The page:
When planning for and producing video content, carefully consider your target audience’s position in the buyer’s journey. Content for content's sake only hurts your brand—especially in video. Knowing how your targeted users will find your video content determines how you speak to them in the video and what you focus on. Are you addressing a need? Solving a common issue to assert your expertise? Simply introducing yourself? Each of these questions falls into one stage of the customer’s journey: awareness, consideration, or decision. It’s okay to touch on each stage as part of any piece of content, but each piece should focus in large part on one particular stage. This allows you to address your target’s pain points and provide your solution to them.
Voice and sound content like podcasts, radio, music, and recordings of live presentations have high value in our mobile society.
Podcasts became a popular solution for connecting with C-suiters who need to multitask and learn/listen on the go. The Pew Research Center for Journalism and Media reports that in the last ten years, more than 44% of Americans aged 12 and up have listened to a podcast. Edison Research reports that as of July 2018, 17% of Americans—or 48 million—have listened to a podcast in the last week. Audio has always been a personal medium and broadcasters/podcasters build deeper relationships with their listeners than many other media. Podcasters who go the next step and provide show notes or a full or partial transcript in written form make significant gains in SEO.
All of the previous elements can be combined into interactive displays. Digital applications, programs, calculators, quizzes, and other tools can be used to generate interest in a particular business or industry field.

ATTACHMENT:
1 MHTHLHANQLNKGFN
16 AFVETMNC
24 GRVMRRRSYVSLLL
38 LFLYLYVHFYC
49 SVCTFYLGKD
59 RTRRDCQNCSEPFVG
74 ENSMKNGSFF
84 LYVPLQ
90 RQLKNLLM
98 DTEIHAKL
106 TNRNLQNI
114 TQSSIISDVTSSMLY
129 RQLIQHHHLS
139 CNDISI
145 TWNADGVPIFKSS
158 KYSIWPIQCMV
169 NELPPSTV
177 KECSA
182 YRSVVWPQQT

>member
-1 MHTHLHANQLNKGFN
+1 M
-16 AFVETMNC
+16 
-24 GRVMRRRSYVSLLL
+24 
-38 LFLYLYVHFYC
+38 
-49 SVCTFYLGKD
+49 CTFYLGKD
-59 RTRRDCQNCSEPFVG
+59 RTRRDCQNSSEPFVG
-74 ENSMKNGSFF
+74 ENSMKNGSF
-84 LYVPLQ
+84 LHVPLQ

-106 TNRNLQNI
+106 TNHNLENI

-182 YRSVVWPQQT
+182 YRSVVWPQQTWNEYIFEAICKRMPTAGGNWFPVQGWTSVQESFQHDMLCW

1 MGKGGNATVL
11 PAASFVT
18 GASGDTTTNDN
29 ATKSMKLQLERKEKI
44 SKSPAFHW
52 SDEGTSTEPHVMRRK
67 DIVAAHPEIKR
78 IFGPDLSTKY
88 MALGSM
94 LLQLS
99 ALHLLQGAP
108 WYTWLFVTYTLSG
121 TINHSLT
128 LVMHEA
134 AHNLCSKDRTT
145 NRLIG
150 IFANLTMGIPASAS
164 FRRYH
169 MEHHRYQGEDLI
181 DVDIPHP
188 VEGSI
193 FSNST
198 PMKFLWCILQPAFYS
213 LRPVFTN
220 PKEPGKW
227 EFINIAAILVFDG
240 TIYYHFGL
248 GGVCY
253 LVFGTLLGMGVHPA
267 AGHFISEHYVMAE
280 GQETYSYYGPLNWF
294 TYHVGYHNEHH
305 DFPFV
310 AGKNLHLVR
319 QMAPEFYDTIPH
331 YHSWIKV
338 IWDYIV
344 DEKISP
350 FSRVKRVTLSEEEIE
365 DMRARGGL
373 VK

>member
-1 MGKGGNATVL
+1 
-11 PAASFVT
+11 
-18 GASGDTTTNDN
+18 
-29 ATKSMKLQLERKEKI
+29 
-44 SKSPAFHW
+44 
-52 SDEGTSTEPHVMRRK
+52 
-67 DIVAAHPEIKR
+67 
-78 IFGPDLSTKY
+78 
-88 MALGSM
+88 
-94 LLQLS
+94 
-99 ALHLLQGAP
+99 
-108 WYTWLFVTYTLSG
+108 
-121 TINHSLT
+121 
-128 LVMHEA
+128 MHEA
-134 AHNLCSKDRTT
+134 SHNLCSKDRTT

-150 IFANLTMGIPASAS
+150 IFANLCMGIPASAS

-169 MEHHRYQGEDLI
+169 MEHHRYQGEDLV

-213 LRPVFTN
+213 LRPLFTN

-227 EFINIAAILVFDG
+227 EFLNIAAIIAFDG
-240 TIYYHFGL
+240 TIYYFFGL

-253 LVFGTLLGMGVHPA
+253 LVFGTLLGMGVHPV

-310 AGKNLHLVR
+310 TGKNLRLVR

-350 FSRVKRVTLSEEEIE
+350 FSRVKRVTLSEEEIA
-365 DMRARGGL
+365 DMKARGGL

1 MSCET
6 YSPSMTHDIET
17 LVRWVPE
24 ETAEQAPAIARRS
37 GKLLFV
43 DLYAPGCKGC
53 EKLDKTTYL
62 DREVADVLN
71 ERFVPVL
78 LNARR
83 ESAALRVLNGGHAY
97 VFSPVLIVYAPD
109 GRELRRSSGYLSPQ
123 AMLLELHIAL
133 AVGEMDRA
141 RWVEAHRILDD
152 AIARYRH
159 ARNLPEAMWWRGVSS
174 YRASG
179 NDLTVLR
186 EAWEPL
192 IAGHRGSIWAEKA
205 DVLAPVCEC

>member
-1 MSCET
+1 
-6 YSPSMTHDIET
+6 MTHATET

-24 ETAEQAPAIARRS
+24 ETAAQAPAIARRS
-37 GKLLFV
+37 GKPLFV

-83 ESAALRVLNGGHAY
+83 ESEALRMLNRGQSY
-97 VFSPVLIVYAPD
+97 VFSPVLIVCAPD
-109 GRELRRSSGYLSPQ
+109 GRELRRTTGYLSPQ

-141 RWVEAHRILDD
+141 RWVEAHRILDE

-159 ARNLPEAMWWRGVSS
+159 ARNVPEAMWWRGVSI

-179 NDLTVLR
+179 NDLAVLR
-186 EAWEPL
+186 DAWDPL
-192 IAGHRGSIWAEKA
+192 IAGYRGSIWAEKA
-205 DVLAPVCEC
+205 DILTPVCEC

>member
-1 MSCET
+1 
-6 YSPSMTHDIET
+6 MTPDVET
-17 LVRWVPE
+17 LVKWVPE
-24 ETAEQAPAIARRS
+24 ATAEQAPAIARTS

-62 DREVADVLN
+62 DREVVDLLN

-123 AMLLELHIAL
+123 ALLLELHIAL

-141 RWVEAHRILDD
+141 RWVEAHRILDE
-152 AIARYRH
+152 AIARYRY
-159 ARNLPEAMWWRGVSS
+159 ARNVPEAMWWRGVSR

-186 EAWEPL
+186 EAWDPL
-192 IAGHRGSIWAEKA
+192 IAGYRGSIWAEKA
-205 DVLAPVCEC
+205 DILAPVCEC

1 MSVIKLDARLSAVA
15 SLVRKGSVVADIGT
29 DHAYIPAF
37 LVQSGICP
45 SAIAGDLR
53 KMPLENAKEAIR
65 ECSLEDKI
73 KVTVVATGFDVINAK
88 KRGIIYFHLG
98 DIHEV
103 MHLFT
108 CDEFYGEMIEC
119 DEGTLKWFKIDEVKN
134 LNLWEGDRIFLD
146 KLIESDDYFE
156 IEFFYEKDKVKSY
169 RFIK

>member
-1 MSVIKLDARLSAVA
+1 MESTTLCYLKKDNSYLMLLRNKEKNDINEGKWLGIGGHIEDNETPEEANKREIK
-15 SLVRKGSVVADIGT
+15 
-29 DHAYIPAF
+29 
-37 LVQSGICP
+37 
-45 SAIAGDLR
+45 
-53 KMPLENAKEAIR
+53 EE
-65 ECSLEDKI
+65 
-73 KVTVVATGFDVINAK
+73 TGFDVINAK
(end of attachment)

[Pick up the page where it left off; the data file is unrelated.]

No matter the form your content takes, carefully plan its deployment through all of your marketing channels and consider the SEO ramifications. Your content pieces can be used in marketing automation workflows, remarketing efforts, lead nurturing email campaigns, and more. Each tool you use in your marketing tactics should be optimized in order to be found in the first place and capture the user’s information for contact deeper in your sales funnel.
Content is king, but the best content on the Internet will see no response if it isn’t discoverable. Many companies pour human, financial, and time resources into creating content but spend little on SEO. In essence, they allow that content to be sucked into the black hole of the Internet. Not having an understanding of how SEO boosts the discoverability of your content will result in creating content that users aren’t searching for. Failing to optimize it prevents search engines from reading and then spreading it. Fundamentally, search engines have to be able to read your content in order to show it to people. It’s your job to optimize your content to make it visible.
Three Questions to Answer about Each Piece of Content
Is iT relevant?